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inherently beautiful. so they came to me with this and i was more than happy do it because that is something that i had to offer. >> clearly you have a lot to offer. do you think that to them it is about a sense of dignity? it is not just about meeting their needs of eating and having somewhere to stay and blankets and clothing. but this is a sense of dignity when it comes to a haircut or facial or something. >> i think that it is that and also it is being seen and being touched. you know what i mean? the work that we do, we necessarily touch their hair, we scrub their hair, we put hot water on their hair. so part of thinks it is the entire to feel beautiful, but also the desire to feel seen. for 30 minutes, someone is calling their name, we are catering to them and we're making life about them and i think that they have been neglected so very long that this attention makes them feel good. so i think that it is a double-edged sword. i think that it is also the beauty and as well as just
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feeling good. >> and what is the power of physical touch? of something like that to the people that you meet every day. >> i think that that spiritual cpr. a lot of times we fight to save the body. let's give them food, shelter, clothing. but physical touch is that spiritual cpr that revives the spirit inside that says that someone cares about me, that despite where i am and how i look, people love me and i think that that is something that i wasn't feeling, you know, when i was going through my hard times. and one of the things that helped me was makeup, it was an adult game of made believe, and i feel like that is sometimes what we do with the community, like pretend, you know. nothing wrong with pretending. we do it as kids all the time. >> and as adults maybe. >> yes. >> and when talked about the loss of your son and what this meant for you and where you were when you went out with your friend that day just to feed people and be there for them, what was it like being on that stage last might when you heard anderson and kelly say your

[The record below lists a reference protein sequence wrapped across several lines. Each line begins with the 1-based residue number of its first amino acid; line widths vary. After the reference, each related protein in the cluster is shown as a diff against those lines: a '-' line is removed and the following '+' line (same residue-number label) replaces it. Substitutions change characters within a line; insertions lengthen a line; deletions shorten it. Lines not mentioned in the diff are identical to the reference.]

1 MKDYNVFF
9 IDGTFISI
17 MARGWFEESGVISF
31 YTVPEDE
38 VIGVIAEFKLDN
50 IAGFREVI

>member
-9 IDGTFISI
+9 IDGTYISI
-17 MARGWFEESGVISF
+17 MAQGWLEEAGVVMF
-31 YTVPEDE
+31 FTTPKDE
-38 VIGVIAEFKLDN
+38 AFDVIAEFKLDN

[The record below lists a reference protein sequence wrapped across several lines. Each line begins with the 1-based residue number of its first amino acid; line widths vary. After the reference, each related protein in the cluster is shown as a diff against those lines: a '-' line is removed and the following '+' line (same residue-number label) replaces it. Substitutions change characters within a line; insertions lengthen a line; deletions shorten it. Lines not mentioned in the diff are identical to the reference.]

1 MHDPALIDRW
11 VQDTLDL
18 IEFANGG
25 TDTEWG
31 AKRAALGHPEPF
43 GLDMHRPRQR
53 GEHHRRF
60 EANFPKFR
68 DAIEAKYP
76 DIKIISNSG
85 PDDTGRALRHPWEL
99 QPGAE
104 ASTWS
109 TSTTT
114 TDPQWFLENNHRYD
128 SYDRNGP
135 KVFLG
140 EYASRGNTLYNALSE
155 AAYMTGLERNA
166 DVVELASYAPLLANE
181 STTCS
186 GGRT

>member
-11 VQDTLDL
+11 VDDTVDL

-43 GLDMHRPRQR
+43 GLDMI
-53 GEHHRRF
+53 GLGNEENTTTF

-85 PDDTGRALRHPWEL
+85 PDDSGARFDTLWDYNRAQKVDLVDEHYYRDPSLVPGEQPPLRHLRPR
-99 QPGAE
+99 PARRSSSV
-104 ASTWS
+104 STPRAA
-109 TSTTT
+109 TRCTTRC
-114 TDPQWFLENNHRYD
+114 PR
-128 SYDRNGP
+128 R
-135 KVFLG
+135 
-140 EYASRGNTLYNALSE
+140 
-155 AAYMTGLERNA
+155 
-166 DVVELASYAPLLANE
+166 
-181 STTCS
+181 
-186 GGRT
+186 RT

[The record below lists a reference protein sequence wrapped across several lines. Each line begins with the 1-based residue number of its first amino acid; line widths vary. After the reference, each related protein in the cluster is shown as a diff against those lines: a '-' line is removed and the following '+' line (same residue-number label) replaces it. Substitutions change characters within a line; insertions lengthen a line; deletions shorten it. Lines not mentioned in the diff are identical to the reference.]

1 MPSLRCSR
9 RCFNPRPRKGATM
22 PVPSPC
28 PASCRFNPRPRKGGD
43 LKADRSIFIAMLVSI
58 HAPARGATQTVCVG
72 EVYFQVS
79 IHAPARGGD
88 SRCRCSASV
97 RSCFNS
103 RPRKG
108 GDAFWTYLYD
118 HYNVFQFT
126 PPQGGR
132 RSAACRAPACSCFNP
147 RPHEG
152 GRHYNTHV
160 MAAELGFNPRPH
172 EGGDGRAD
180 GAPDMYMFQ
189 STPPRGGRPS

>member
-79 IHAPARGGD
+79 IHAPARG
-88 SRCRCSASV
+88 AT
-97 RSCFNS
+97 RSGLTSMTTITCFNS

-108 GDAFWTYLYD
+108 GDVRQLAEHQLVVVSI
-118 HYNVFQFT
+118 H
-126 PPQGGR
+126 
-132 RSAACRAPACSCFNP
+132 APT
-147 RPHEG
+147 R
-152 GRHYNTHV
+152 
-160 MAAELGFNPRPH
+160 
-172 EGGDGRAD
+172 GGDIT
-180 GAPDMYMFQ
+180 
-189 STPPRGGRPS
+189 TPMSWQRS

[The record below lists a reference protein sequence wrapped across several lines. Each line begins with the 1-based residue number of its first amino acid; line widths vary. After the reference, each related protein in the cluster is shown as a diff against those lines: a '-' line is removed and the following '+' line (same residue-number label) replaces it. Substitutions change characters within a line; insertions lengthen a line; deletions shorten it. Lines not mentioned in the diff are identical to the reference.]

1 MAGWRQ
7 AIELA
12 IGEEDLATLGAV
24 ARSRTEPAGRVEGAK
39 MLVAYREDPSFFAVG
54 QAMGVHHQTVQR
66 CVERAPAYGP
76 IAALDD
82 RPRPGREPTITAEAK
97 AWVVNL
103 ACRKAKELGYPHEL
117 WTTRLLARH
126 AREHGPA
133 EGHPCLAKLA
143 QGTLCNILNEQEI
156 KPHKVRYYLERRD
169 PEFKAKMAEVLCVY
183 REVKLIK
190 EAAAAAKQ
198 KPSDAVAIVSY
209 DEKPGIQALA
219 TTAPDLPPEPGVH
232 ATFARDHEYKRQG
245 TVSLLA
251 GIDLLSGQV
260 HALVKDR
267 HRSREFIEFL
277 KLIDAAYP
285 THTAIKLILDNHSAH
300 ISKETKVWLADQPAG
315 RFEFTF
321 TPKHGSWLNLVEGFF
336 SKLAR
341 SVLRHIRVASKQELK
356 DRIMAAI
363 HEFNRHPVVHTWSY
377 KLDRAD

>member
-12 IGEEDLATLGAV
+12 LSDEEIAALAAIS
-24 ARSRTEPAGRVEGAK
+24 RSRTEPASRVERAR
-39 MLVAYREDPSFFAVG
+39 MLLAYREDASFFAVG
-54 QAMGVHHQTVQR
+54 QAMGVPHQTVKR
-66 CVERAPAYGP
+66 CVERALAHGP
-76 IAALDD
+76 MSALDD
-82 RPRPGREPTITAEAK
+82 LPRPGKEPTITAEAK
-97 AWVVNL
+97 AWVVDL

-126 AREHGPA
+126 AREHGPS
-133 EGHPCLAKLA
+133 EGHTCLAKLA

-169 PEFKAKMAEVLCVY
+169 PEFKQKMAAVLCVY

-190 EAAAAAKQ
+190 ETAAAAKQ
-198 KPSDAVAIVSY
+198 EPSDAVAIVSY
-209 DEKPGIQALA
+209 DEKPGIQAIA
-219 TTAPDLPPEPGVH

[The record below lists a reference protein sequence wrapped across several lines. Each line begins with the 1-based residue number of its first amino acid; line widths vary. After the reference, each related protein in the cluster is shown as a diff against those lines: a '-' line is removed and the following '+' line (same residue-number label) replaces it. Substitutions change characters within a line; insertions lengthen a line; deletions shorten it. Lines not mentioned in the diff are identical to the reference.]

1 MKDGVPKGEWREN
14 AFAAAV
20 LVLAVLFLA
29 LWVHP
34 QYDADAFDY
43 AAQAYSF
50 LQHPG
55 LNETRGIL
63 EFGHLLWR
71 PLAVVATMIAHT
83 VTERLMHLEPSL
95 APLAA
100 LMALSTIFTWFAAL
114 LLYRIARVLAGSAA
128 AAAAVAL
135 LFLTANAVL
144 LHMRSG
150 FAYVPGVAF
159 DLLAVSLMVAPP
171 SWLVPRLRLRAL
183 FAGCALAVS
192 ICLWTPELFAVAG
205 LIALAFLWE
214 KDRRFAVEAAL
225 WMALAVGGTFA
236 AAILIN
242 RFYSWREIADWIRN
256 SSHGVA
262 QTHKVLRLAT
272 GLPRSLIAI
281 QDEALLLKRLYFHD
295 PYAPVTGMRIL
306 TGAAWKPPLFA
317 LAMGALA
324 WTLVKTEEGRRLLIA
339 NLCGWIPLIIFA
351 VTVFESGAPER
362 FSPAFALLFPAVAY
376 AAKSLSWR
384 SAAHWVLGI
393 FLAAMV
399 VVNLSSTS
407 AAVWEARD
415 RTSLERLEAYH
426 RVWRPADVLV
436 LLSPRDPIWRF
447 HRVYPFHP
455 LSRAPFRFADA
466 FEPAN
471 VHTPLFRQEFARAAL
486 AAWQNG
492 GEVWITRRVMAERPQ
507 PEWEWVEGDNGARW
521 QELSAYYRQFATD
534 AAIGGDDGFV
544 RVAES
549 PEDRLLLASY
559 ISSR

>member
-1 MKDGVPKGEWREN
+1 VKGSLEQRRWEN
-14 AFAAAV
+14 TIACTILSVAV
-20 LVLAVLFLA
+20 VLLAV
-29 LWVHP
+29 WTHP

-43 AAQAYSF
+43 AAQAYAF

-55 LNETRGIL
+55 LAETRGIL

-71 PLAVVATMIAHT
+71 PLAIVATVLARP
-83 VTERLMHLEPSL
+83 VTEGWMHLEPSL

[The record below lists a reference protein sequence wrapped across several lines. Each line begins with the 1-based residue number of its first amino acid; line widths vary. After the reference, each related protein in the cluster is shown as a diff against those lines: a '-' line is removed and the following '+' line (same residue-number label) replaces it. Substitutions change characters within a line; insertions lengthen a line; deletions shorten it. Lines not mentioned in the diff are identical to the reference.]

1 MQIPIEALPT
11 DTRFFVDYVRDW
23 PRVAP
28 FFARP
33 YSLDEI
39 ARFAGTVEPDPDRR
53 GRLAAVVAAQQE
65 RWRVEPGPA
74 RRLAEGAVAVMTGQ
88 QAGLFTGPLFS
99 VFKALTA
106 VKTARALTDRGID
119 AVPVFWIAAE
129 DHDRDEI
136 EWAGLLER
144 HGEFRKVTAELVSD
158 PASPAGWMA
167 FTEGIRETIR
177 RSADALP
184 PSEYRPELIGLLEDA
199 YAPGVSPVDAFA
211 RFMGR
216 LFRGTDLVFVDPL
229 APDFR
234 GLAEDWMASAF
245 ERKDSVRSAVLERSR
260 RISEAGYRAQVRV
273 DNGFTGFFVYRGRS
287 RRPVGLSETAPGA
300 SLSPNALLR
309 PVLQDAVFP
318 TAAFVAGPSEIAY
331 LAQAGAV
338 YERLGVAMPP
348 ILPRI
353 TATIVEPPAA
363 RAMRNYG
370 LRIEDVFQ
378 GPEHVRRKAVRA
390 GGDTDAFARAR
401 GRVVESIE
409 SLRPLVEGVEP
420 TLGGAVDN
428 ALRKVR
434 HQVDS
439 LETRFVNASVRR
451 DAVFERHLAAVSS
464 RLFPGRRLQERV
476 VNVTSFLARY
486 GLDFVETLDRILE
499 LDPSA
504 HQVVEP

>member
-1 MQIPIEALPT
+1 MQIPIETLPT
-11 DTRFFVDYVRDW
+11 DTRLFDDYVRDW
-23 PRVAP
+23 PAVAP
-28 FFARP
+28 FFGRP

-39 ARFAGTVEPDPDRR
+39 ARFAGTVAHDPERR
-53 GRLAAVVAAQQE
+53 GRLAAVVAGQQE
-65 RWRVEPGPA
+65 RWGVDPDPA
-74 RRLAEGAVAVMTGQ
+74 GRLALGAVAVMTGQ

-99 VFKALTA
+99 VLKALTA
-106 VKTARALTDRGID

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name? >> it was so surreal, but more than anything, i'm just excited for the community. i'm just a messenger, you know? i work at the pleasure of the homeless. i serve at their pleasure. i'm just a messenger. and it was so amazing to know that the world cares. you know, i think that we feel like they are forgotten community and there are so many amazing people on that stage with me. and the fact that social media and the world chose us, they chose that community -- they didn't choose me. they chose that community, you know what i mean? and that was heartwarming. i can't wait to go back home, i can't wait to tell them that people see them and love them and care about them. >> and so with this, you get $100,000. >> yes, we do. we do. >> to expand your work. yes, your group. so what -- do you have any idea, what are you thinking, what is your vision for what you want to do with this? >> well, i go out on tuesdays and i feed them out of the van and i always wanted like an ice cream truck kind of thing to make it easier. but right now, we're at a time where we're struggling to feed
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them, so that money will go toward food. one thing that i can say for certain, that skid row will be fed for the rest of 2022. i'm a mom, we have to be practical. as much as i'd love to be frivolous, we want to make sure that these people get warm meals every day. and so that hmoney will go towad food and nurturing them and make sure that they survive another year. >> well, congratulations and thank you for your work. >> thank you, queen. appreciate you. good morning, merry christmas and thanks so much for joining me. i'm jessica dean in washington. there is more than holiday cheer spreading this christmas morning. coronavirus cases are rising at a frenzied pace as the omicron variant sweeps across the world. new infections in the u.s. now averaging a shocking 182,000 a day. new york is breaking new